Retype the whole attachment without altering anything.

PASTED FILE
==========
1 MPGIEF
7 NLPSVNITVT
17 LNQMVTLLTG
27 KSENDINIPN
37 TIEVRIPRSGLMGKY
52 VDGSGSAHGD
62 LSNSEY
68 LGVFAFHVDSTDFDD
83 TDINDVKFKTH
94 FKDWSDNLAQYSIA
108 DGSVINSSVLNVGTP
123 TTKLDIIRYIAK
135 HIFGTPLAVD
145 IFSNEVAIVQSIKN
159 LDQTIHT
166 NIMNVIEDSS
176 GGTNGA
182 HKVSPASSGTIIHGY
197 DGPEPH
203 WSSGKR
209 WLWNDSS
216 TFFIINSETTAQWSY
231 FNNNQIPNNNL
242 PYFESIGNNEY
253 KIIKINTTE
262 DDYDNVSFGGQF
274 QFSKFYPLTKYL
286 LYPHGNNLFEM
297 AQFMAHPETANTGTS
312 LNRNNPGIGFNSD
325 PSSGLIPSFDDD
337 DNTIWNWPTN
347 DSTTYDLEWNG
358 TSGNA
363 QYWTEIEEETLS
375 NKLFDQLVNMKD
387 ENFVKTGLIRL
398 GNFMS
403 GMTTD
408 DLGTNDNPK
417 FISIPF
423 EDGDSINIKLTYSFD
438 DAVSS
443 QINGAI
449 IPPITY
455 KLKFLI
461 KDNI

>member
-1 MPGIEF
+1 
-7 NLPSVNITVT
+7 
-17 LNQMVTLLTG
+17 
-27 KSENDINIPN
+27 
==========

1 MPGIEF
7 NLPSVNITVT
17 LNQMVTLLTG
27 KSENDINIPN
37 TIEVRIPRSGLMGKY
52 VDGSGSAHGD
62 LSNSEY
68 LGVFAFHVDSTDFDD
83 TDINDVKFKTH
94 FKDWSDNLAQYSIA
108 DGSVINSSVLNVGTP
123 TTKLDIIRYIAK
135 HIFGTPLAVD
145 IFSNEVAIVQSIKN
159 LDQTIHT
166 NIMNVIEDSS
176 GGTNGA
182 HKVSPASSGTIIHGY
197 DGPEPH
203 WSSGKR
209 WLWNDSS
216 TFFIINSETTAQWSY
231 FNNNQIPNNNL
242 PYFESIGNNEY
253 KIIKINTTE
262 DDYDNVSFGGQF
274 QFSKFYPLTKYL
286 LYPHGNNLFEM
297 AQFMAHPETANTGTS
312 LNRNNPGIGFNSD
325 PSSGLIPSFDDD
337 DNTIWNWPTN
347 DSTTYDLEWNG
358 TSGNA
363 QYWTEIEEETLS
375 NKLFDQLVNMKD
387 ENFVKTGLIRL
398 GNFMS
403 GMTTD
408 DLGTNDNPK
417 FISIPF
423 EDGDSINIKLTYSFD
438 DAVSS
443 QINGAI
449 IPPITY
455 KLKFLI
461 KDNI

>member
-1 MPGIEF
+1 
-7 NLPSVNITVT
+7 
-17 LNQMVTLLTG
+17 
-27 KSENDINIPN
+27 